Introducing ethnography to students

pottery and weaving implements
Kabyle arts on display at a Berber cultural association in Paris

Many (if not most!) undergraduate students in Modern Languages or other Humanities disciplines will not have heard of ‘ethnography’ and may not know what it means to carry out research using ‘ethnographic methods’. In our experience, students tend to associate ethnography with more general forms of qualitative research, seeing interviews, questionnaires or focus groups as the main means of gathering data.

As part of the Ethnographic Encounters project we aimed to deepen students’ understanding of what it means to ‘do ethnography’ in order to encourage them to go beyond their comfort zones and actively participate in the setting of their Residence Abroad. One of our training sessions before the year abroad was called ‘Doing Ethnography’ and was designed as a Question and Answer session, with brief presentations by staff members based on their own research and experience, and then questions from students about using ethnographic methods in their projects.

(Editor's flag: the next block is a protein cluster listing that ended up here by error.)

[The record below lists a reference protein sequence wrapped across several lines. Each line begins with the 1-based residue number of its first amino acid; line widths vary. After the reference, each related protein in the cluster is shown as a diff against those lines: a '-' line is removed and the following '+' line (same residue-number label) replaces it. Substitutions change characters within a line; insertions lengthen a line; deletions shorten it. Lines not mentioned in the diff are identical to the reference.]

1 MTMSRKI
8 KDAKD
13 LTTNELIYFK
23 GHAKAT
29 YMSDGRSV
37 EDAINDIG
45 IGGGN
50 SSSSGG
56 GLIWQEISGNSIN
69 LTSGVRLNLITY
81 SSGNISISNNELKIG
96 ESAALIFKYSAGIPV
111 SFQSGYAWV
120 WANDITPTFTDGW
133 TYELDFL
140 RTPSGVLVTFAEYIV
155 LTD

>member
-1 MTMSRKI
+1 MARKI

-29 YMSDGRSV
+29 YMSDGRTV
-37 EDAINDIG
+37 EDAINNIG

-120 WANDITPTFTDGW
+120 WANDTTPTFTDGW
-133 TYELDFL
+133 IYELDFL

This format worked well as students had already been given a brief introduction to ethnography and ethnographic methods in the Year Abroad preparation module required of all second-year students. For students who are unfamiliar with ethnography and ethnographic methods, we have put together the below Powerpoint presentation as a brief introduction to ethnography. We would also recommend inserting your own (or colleagues’) experiences with using ethnographic methods to give students a sense of the types of questions and issues that emerge in doing ethnographic research.

Related documents (click to download file)

Introducing ethnography presentation

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